It is now ten years since I wrote my own initial critique of the theory of sociological dualism presented by J. H. Boeke. In the intervening decade, all of us who are concerned with the problem of economic development and cultural change have, I trust, learned more about the nature of the phenomenon and hence the reopening of discussion by Professor Manning Nash at this time is very welcome. I should like to deal first with his main theme, and then with a few details of his paper.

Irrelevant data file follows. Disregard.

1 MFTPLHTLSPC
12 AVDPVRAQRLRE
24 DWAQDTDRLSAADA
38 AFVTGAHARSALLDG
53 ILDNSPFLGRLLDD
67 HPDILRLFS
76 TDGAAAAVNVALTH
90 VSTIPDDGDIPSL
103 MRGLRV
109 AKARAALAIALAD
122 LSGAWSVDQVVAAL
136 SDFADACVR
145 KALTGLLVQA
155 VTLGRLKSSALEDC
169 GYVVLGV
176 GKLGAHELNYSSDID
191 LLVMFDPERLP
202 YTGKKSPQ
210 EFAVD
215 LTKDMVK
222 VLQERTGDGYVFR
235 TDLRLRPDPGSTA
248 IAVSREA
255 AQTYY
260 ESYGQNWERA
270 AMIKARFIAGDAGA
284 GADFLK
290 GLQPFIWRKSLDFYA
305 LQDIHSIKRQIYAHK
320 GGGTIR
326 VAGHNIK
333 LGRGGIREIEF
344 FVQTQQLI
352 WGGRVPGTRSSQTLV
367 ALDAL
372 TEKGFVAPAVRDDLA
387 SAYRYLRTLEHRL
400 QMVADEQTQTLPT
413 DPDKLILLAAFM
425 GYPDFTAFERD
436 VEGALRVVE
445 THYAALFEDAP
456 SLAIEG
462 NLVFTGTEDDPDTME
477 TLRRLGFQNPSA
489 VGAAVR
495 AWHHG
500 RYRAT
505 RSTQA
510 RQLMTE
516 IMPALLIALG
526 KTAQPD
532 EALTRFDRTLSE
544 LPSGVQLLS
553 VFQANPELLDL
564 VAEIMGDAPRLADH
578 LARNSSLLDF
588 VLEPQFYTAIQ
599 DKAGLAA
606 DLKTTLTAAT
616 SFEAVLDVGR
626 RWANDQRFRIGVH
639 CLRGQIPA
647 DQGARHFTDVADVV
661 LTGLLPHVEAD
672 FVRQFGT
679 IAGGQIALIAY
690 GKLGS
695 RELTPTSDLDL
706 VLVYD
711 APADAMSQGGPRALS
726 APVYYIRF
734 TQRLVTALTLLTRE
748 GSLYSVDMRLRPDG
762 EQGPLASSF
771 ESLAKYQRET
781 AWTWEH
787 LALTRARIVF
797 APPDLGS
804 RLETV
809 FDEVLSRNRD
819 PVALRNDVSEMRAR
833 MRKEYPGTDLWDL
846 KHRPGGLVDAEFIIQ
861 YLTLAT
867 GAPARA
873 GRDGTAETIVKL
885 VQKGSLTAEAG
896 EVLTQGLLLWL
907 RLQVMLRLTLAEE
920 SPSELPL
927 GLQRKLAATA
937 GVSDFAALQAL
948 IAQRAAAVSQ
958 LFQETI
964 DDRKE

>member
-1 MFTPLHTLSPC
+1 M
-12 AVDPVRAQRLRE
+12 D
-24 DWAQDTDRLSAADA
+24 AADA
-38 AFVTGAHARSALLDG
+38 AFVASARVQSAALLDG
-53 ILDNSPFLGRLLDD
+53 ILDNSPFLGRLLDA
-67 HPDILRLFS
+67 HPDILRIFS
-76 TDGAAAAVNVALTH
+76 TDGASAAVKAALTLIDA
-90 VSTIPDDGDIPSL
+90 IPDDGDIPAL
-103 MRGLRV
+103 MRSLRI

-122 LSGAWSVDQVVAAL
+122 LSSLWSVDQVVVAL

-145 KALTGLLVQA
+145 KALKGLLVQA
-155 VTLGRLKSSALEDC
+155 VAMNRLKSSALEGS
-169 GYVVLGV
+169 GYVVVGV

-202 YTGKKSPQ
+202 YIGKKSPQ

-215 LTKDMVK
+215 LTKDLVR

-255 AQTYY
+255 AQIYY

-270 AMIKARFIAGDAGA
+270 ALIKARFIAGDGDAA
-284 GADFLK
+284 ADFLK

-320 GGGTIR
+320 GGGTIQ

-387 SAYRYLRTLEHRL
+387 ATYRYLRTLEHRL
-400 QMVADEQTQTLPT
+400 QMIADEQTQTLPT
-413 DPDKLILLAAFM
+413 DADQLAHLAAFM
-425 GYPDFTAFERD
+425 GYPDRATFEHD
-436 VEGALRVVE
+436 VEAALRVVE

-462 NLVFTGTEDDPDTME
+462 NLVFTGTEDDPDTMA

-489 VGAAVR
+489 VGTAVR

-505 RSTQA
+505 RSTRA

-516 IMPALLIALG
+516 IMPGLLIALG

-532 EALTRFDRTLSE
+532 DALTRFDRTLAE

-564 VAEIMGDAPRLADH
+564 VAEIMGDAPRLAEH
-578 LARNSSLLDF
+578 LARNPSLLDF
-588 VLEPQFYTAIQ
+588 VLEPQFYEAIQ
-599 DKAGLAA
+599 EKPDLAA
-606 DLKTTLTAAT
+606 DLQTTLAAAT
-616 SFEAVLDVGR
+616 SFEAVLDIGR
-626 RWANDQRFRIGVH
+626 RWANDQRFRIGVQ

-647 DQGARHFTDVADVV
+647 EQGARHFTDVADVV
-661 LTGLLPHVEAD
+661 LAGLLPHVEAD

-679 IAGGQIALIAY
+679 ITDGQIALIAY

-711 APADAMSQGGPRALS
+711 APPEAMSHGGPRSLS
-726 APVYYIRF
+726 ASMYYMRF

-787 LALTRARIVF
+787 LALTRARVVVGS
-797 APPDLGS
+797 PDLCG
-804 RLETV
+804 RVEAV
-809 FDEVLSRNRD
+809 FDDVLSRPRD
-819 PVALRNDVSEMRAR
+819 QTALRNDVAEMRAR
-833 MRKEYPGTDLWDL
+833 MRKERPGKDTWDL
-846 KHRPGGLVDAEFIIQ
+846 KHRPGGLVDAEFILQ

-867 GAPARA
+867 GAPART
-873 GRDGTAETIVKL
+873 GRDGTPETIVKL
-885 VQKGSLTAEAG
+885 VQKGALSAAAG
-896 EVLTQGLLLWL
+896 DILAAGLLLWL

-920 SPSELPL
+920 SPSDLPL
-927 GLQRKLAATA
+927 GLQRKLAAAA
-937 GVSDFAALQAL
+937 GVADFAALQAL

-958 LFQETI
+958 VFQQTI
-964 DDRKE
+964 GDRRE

Professor Nash shows the usual reluctance of the cultural anthropologist to generalize; he is unwilling to “deal with anything as complex, heterogeneous, and refractory as Southeast Asia as a whole.” The really interesting question, however, is surely how general tiie phenomena of dualistic society, multiple society, technological dualism, and underdevelopment are, and what the relationships are among them. Being less inhibited than Professor Nash, let me say at once that in my view technological dualism appears in all countries which can be regarded as underdeveloped. By this I mean that all such countries have two clearly distinguishable sectors, one with a capital-intensive and modern technology with high levels of man-year productivity, consisting of large scale manufacturing, plantation agriculture, mining, and the services associated with these; and die other, the “traditional” sector, consisting of peasant agriculture, small scale manufacturing and handicrafts, and the services connected with these.

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